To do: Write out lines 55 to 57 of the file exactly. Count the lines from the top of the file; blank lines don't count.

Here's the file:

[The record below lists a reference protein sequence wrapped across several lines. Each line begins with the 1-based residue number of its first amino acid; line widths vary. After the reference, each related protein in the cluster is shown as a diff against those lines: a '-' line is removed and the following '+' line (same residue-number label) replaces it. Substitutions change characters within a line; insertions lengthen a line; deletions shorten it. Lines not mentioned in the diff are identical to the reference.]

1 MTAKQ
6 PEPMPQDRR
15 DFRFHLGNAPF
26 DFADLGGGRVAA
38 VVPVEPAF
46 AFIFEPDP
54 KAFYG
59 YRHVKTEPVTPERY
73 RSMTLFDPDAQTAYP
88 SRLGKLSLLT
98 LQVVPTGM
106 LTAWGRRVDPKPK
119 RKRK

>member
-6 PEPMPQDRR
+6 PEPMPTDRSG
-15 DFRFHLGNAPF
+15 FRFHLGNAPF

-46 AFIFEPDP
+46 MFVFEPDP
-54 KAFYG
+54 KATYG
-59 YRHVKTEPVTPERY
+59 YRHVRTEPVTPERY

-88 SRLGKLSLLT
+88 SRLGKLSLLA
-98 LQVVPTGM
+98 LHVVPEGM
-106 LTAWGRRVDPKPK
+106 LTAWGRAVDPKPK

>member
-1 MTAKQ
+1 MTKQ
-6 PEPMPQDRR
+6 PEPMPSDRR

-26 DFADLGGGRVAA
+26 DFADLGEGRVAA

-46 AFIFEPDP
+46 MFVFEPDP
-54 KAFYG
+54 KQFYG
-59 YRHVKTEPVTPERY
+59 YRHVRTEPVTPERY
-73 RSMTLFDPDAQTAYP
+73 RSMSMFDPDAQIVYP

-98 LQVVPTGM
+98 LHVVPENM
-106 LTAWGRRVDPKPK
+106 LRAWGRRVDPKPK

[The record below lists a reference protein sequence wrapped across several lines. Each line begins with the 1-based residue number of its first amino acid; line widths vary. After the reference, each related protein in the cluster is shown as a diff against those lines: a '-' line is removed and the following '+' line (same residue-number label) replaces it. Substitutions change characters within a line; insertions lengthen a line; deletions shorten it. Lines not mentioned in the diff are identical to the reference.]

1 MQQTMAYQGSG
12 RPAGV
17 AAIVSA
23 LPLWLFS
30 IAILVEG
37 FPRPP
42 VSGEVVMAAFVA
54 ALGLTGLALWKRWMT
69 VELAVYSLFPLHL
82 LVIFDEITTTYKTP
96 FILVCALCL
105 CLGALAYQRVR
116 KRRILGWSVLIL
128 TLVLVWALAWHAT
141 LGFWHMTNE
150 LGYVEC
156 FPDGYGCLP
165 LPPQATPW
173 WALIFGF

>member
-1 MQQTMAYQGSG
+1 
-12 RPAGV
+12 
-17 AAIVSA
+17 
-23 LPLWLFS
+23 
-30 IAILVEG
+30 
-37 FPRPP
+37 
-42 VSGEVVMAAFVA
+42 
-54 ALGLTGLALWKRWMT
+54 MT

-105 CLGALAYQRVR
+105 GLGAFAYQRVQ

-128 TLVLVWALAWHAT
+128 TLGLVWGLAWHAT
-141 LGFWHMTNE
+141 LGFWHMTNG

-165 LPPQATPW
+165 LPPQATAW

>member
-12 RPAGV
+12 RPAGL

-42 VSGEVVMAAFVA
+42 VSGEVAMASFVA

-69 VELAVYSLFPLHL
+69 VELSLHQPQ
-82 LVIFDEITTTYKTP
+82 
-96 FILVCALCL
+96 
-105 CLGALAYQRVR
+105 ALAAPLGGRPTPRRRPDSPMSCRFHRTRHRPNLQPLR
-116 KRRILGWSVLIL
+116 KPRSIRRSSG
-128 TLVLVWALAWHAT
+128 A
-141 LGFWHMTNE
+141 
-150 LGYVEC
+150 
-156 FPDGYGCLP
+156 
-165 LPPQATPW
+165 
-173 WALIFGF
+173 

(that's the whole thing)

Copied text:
23 LPLWLFS
30 IAILVEG
37 FPRPP